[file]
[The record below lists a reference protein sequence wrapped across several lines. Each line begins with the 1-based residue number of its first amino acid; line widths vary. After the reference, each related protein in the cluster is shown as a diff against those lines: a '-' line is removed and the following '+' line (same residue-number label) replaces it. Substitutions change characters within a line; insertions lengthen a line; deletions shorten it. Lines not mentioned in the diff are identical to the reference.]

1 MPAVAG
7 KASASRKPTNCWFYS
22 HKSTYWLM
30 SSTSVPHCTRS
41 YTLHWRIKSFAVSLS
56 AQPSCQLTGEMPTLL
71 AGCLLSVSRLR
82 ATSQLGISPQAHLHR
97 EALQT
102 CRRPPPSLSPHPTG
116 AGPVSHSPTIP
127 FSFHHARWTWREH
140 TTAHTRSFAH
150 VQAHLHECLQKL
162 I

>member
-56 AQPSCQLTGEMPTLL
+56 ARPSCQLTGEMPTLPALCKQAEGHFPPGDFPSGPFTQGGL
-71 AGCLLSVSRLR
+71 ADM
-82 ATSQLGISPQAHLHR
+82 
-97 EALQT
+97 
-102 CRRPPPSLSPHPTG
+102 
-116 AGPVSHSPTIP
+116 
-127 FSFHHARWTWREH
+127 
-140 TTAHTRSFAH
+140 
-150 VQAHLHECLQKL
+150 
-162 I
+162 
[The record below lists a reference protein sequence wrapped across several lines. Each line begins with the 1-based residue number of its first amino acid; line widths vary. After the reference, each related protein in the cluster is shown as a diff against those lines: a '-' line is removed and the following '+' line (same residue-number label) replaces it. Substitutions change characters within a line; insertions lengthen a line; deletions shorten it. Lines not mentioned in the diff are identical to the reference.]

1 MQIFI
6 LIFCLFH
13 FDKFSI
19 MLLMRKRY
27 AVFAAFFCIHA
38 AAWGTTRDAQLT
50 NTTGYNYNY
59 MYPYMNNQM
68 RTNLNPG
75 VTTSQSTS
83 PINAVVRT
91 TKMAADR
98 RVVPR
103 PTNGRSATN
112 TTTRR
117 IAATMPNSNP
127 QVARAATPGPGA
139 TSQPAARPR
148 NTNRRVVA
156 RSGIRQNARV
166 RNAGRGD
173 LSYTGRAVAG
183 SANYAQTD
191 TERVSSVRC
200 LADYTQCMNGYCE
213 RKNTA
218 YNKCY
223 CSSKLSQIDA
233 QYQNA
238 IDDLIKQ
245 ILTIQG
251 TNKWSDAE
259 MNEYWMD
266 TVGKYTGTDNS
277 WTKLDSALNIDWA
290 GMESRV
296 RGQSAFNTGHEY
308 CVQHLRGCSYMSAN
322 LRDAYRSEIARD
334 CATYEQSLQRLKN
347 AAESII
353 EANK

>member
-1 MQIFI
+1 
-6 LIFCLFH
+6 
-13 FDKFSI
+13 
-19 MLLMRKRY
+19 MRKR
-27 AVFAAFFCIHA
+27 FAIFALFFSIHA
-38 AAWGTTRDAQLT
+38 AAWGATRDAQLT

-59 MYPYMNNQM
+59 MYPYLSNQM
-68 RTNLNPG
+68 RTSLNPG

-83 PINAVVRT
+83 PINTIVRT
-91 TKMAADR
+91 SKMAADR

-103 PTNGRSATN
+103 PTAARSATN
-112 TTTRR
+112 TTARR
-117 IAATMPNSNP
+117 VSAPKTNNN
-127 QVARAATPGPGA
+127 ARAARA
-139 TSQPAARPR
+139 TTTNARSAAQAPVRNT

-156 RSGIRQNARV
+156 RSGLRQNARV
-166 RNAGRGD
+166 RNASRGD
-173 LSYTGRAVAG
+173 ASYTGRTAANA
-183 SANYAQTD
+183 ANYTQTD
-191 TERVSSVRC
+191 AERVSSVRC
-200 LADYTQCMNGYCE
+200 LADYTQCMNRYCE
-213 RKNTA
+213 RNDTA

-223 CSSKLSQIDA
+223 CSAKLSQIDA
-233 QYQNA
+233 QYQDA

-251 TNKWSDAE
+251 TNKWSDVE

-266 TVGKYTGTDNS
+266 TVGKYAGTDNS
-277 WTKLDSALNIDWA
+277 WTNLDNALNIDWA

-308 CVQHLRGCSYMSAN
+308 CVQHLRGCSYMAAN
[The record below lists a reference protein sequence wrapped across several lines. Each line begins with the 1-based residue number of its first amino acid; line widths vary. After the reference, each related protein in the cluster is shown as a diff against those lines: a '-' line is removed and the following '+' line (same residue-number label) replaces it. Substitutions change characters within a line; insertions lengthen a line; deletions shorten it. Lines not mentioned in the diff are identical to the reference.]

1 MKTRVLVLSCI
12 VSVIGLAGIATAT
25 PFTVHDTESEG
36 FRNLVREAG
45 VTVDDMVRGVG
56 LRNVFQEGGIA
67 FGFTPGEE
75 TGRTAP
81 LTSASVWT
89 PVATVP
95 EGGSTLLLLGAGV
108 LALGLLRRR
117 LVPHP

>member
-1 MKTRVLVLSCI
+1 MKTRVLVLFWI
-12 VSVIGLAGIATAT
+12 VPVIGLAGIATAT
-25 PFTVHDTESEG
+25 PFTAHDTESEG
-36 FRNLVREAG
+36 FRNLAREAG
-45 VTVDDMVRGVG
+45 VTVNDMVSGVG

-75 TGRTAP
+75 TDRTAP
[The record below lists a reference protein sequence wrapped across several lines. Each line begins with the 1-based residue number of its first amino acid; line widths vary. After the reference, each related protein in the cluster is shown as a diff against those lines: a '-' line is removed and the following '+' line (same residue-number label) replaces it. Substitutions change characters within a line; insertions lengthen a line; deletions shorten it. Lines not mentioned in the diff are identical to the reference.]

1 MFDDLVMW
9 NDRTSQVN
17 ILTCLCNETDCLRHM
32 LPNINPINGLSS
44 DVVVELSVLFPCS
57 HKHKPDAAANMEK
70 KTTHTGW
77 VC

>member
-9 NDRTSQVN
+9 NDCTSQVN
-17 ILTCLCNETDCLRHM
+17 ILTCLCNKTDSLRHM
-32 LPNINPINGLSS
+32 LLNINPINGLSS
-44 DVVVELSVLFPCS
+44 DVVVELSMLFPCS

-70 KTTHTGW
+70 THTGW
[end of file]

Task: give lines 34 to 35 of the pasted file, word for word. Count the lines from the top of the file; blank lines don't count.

-150 VQAHLHECLQKL
+150 